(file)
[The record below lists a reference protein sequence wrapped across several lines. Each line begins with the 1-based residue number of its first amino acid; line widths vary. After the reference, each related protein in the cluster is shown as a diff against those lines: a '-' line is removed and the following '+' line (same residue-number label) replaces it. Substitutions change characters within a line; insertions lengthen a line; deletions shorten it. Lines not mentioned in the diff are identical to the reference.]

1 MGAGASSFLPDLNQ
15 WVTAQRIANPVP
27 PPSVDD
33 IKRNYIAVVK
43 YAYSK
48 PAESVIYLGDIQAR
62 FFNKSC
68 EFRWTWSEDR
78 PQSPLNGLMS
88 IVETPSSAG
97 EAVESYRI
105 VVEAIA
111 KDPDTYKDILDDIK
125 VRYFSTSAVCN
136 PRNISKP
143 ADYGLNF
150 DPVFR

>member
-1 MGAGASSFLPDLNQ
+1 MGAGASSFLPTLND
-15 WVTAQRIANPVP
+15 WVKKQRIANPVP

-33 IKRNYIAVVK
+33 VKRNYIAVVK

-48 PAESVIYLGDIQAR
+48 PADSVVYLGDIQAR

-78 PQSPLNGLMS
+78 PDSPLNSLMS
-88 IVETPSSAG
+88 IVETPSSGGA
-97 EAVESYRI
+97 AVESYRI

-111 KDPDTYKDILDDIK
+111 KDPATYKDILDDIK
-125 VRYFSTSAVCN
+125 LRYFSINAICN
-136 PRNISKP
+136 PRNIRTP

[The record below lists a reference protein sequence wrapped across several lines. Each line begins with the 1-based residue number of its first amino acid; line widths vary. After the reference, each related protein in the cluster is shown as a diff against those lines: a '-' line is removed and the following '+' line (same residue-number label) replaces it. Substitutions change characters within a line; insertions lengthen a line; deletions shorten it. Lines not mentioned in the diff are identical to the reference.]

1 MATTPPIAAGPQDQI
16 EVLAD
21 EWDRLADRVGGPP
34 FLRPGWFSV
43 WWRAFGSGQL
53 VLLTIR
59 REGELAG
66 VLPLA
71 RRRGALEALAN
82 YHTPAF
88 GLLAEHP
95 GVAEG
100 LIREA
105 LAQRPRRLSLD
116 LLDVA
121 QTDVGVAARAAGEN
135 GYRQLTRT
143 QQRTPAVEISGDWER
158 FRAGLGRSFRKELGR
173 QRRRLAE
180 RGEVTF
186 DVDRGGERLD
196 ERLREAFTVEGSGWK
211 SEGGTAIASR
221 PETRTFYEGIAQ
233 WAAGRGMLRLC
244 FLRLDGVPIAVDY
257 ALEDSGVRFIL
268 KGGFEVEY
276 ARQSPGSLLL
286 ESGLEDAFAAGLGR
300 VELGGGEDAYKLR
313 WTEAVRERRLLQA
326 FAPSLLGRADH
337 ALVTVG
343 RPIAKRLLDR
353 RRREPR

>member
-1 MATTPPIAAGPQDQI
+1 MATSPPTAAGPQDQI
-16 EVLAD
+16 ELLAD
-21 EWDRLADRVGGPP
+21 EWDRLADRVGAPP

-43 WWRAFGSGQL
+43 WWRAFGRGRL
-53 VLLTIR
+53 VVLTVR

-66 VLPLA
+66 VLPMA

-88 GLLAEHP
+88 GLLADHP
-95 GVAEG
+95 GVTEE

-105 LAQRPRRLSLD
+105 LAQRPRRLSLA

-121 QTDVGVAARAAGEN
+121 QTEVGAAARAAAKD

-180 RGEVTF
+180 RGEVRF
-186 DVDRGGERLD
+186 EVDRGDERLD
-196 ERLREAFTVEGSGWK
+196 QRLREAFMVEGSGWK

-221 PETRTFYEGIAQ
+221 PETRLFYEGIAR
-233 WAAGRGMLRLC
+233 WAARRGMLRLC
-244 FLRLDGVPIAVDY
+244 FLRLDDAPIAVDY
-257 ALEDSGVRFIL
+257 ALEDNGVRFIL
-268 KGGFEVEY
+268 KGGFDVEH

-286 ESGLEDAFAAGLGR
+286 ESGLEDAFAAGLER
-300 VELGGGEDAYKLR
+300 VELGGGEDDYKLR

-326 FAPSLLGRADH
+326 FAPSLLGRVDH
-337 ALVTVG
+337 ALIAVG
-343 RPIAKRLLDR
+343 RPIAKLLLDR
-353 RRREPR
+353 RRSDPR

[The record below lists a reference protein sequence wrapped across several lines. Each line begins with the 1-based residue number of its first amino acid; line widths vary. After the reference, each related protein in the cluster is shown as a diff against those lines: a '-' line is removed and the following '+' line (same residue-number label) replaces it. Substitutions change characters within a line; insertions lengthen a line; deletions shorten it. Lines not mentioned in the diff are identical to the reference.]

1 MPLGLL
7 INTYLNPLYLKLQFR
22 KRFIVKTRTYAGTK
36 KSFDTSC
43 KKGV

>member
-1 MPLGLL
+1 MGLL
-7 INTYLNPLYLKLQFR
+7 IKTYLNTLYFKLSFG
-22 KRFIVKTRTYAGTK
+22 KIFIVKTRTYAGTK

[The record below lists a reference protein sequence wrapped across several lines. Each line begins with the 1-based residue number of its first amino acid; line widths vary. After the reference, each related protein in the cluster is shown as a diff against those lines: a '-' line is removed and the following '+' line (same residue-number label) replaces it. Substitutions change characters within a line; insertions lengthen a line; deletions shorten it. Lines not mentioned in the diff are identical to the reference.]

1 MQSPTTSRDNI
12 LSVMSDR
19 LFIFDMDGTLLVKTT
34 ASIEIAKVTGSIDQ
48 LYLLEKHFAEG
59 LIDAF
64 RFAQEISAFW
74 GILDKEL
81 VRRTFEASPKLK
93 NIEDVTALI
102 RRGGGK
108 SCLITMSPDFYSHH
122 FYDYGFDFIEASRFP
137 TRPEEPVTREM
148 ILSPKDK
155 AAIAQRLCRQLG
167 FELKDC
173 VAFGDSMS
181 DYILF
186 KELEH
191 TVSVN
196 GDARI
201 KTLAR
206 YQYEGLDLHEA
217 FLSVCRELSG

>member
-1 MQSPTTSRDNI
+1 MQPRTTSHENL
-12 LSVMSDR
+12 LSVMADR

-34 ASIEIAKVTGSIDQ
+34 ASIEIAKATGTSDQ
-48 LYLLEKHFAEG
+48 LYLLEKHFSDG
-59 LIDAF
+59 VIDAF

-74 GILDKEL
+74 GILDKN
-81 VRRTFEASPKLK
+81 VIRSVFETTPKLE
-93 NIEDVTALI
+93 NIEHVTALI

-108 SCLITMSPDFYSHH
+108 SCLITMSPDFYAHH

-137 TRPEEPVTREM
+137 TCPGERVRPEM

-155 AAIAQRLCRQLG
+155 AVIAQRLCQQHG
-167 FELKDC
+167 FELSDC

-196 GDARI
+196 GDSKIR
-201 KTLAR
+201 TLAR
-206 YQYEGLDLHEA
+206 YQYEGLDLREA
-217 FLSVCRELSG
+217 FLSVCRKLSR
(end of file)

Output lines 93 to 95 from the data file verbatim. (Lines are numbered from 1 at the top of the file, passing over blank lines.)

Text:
-95 GVAEG
+95 GVTEE

-105 LAQRPRRLSLD